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Gender Differences in Language Acquisition and Employment Consequences among Southeast Asian Refugees in Canada

  • Morton Beiser
  • Feng Hou
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    When they arrived in Canada, female Southeast Asian refugees were far less likely than males to speak English. The male linguistic advantage was still in evidence a decade later. Women had fewer opportunities than men to learn English during the post-migration period. Ironically, however, women benefited even more than their male counterparts from opportunities such as English as a second language (ESL) classes. English-language ability improved the likelihood of staying in the labour market. This effect was even stronger for women than for men. Resettlement policies must ensure unbiased opportunity to acquire the language of the receiving society.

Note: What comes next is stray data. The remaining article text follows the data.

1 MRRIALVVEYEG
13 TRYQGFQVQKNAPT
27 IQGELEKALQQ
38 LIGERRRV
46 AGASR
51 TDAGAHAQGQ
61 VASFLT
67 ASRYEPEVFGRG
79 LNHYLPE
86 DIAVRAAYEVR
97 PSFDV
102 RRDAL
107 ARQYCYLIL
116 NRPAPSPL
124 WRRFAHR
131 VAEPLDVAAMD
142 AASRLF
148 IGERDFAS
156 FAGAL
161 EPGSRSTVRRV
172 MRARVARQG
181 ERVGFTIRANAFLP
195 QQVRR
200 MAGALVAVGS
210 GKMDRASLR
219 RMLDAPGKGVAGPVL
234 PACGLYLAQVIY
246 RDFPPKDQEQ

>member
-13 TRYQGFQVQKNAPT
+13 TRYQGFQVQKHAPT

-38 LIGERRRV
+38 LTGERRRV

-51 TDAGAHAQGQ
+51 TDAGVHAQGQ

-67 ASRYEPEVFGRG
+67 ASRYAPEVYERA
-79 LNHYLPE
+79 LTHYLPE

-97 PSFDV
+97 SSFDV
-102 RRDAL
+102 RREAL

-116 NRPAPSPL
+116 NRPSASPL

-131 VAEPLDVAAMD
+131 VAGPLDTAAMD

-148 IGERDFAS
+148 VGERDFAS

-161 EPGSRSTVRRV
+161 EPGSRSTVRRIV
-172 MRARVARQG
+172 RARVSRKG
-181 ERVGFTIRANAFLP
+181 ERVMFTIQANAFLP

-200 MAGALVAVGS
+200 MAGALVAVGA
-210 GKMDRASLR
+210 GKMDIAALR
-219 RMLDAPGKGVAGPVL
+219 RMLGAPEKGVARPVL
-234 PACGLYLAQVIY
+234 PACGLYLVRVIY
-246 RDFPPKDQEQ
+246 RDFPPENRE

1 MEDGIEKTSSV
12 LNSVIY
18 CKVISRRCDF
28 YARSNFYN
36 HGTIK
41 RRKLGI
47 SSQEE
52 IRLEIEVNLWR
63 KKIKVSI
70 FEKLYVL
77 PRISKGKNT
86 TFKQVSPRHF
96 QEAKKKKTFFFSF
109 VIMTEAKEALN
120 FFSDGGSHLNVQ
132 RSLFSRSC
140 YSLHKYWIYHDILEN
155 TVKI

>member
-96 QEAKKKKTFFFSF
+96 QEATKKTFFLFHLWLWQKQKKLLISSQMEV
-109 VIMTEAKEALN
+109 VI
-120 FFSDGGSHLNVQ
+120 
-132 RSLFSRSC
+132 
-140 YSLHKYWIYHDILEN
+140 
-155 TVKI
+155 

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    Article provided by University of Toronto Press in its journal Canadian Public Policy.

    Volume (Year): 26 (2000)
    Issue (Month): 3 (September)
    Pages: 311-330

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    Handle: RePEc:cpp:issued:v:26:y:2000:i:3:p:311-330
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    1. Beiser, Morton & Turner, R.Jay & Ganesan, Soma, 1989. "Catastrophic stress and factors affecting its consequences among Southeast Asian refugees," Social Science & Medicine, Elsevier, vol. 28(3), pages 183-195, January.
    2. Chiswick, Barry R & Miller, Paul W, 1995. "The Endogeneity between Language and Earnings: International Analyses," Journal of Labor Economics, University of Chicago Press, vol. 13(2), pages 246-88, April.
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